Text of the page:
The Kyoto Punt

When I wasn’t exporting the cringiest in Australian idioms to the wider world from the booth at PT Hour of Devastation, I was in the feature match area as a spotter. You end up with feet as sore as a Straya Day sunburn, but it’s the best seat in the house to watch the biggest names in Magic crack one another’s skulls. Besides, my super-secret tech to look after the old feet was to double-sock it. In Kyoto’s 35 degree, 95% humidity weather, I was double-socking it. Let no-one say I don’t suffer for my art.

There were some huge highlights for me throughout the weekend, starting with Mike Sigrist’s soul read on Bram Snepvangers with his Hour of Revelation, through to Jon Finkel’s absolute evisceration of Frank “the Flying Dutchman” Karsten. But something that stood out above so much else in the weekend’s coverage for many – myself included – was The Kyoto Punt.

For those who aren’t already across this, here’s the sitch: Paulo Vitor Damo da Rosa is tied up 2-2 against Yam Wing Chun in the semifinals. PV is on 11, with no blockers against a Hazoret and five lands, and Yam has Collective Defiance in hand. PV is stone-cold dead to an Incendiary Flow off the top. Yam peels a fresh card from his library, and before we get to see what it is, several great empires rise and fall, glaciers grind through the mountains, continents shift across the face of the earth, and Luke Mulcahy decides what his next play will be (“land, go, no, wait, hang on, actually, yeah, go, ok, go ahead”).

I will say this: Yam had been on the squeeze from the very start. He wasn’t hamming it up for the cameras – this guy had been slow-rolling his draw steps at every point I’d seen him play. He would draw a card, put it at the back of his hand without looking at it, and would then squeeze it out like Matthew Lloyd sinking the pill from the 50. Every single time. Kept a tight seven, want to get the game going? I ain’t about that, says Yam, as he squeezes out his very first draw step. Yam lives and breathes for the slow-roll. While being interviewed by BDM, Yam said he even covers up a portion of his monitor while playing on MTGO so he can slowroll himself there. Yam is living the squeeze life.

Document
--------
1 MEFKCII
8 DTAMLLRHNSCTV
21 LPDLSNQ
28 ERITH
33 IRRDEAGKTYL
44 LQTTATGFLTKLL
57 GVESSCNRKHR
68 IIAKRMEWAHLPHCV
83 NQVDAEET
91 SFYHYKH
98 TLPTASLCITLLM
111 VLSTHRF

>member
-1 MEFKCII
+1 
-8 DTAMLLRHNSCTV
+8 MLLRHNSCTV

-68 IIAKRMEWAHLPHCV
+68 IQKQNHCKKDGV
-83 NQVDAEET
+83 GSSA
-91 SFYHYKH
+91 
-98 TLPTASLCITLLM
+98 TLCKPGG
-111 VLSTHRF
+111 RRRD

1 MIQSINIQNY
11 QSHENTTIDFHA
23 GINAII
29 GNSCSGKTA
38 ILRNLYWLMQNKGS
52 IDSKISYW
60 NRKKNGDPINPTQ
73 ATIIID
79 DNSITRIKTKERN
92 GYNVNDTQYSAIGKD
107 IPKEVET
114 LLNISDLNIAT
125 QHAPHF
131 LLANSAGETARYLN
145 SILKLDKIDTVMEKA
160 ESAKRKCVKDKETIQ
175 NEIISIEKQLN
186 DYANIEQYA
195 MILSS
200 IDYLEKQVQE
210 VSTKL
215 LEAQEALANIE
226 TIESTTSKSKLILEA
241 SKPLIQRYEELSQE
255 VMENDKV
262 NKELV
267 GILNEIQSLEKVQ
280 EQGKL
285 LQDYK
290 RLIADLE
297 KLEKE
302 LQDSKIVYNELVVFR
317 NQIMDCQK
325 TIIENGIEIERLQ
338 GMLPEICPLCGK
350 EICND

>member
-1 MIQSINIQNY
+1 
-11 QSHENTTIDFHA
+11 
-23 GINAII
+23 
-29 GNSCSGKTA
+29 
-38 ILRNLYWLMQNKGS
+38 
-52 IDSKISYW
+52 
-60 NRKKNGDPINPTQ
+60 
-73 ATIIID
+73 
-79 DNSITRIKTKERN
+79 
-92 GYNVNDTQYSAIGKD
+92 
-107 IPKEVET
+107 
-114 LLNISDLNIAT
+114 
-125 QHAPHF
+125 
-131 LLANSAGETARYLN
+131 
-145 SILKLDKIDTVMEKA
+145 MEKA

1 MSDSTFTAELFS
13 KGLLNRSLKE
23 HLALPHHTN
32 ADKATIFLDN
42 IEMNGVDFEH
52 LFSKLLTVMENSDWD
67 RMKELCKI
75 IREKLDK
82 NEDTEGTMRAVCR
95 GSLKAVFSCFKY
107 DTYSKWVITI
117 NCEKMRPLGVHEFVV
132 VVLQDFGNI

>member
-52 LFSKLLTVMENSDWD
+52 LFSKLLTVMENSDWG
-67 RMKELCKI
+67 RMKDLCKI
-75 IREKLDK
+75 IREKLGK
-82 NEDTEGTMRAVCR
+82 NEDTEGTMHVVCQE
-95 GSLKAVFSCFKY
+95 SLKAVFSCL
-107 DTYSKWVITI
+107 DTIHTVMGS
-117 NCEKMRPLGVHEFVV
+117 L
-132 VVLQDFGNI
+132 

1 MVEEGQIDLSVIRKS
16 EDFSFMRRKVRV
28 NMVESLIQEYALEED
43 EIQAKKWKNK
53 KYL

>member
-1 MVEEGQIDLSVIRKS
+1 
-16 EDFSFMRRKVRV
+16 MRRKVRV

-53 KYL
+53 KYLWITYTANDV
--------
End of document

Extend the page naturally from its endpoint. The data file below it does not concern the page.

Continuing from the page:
When the card is revealed to be Incendiary Flow, the crowd in the viewing area go up like Bay 13 on Boxing Day. Yam’s got it, he’s done it, bloody ripper, what a legend. PV knows it, too – his arched eyebrow towards the frenzied crowd says as much. Not that he can do anything with this information – he’s hit the big F6, right clicked, and is hovering above “Concede game”. He’s on 11, and Yam has 5 from Hazoret, 3 from Defiance, and now 3 from the Flow – ggwp, no re.

You would think that Yam’s slowroll lifestyle would give him the time he needed to not take the only line that loses him the game in this spot. Rather perversely, however, it seemed to have had the opposite effect. He seizes his Hazoret, slams her sideways with the power and fury of all the Red Mages of the world, and it all comes a gutser when he realises he’s holding two sorceries and a 5/4 that can’t attack if you’re holding too much cardboard.


Skip to 1hr 37 seconds for the Majesty

It was the punt of a lifetime, a punt that will live in infamy. I was there to see, first hand, how Yam was rocked to his very core after realising his mistake, as he slammed his two cards onto the table and ripped his headset off. He stood up from his chair briefly, looking around wildly as though seeking a way out – and then, seconds later, resumed his seat, picked up his cards, straightened out his lands, took a deep breath, shook his head, and started to figure out how he was going to move forward.